Health Access That Minority Women Can Gain

A minority group is a sociological category within a demographic. Rather than a relational "social group", as the term would indicate, the term refers to a category that is differentiated and defined by the social majority, that is, those who hold the majority of positions of social power in a society. The differentiation can be based on one or more observable human characteristics, including, for example, ethnicity, race, gender, wealth or sexual orientation. Usage of the term is applied to various situations and civilizations within history, despite its popular mis-association with a numerical, statistical minority. In the social sciences, the term "minority" is used to refer to categories of persons who hold few positions of social power.
 
The term "minority group" often occurs alongside a discourse of civil rights and collective rights which gained prominence in the 20th century. Members of minority groups are prone to different treatment in the countries and societies in which they live. This discrimination may be directly based on an individual's perceived membership of a minority group, without consideration of that individual's personal achievement. It may also occur indirectly, due to social structures that are not equally accessible to all. Activists campaigning on a range of issues may use the language of minority rights, including student rights, consumer rights and animal rights.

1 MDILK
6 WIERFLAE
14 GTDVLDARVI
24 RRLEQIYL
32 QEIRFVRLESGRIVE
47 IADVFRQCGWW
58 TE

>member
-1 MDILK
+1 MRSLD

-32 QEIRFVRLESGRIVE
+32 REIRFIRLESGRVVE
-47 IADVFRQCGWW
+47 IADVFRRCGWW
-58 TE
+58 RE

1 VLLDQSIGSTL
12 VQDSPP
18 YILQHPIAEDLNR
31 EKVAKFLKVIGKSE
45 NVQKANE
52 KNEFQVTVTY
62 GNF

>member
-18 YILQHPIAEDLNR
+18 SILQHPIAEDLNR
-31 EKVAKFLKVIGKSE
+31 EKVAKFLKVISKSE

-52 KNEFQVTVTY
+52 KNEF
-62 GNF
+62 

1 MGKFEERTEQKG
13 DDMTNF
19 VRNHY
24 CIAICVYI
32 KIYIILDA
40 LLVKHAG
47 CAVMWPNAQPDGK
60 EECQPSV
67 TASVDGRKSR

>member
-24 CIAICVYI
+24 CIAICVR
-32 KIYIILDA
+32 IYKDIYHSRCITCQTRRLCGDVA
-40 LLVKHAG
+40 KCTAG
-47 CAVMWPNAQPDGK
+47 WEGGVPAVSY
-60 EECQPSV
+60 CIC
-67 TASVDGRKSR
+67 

One in three South Asian, West Asian or Arab women - one of the fastest growing segments of Canada's population - say they have trouble accessing a doctor to address an urgent health concern or to monitor health problems. The findings, from a new study by researchers at St. Michael's Hospital and the Institute for Clinical and Evaluative Sciences (ICES), finds this group and immigrant women and men are at a significant disadvantage compared to Canadian-born individuals when it comes to finding a doctor, getting an appointment and accessing specialists for their health-care needs. 
 
"Ensuring all Ontarians have equal access to care is important if we want to improve the health and well-being of men and women across the province," says Arlene Bierman, a physician at St. Michael's Hospital and principal investigator of the study, entitled Project for an Ontario Women's Health Evidence-Based Report (POWER). "Statistics Canada estimates by 2031, the country's visible minority population will double, with South Asians forming the largest visible minority group. We need to be able to better serve the growing health-care needs of this community and reduce barriers to care to improve health outcomes," added Dr. Bierman, also an ICES investigator. 
 
The POWER (the Project for an Ontario Women's Health Evidence-Based Report) study - a joint study from St. Michael's Hospital and the Institute for Clinical Evaluative Sciences (ICES) - is the first in the province to provide a comprehensive overview of women's health in relation to gender, income, education, ethnicity and geography. The findings are detailed in the report titled Access to Care-the seventh chapter to be released as part of the study. Findings can be used by policymakers and health-care providers to improve access, quality and outcomes of care for Ontario women. The POWER Study was funded by Echo: Improving Women's Health in Ontario, an agency of the Ontario Ministry of Health and Long-Term Care. 
 
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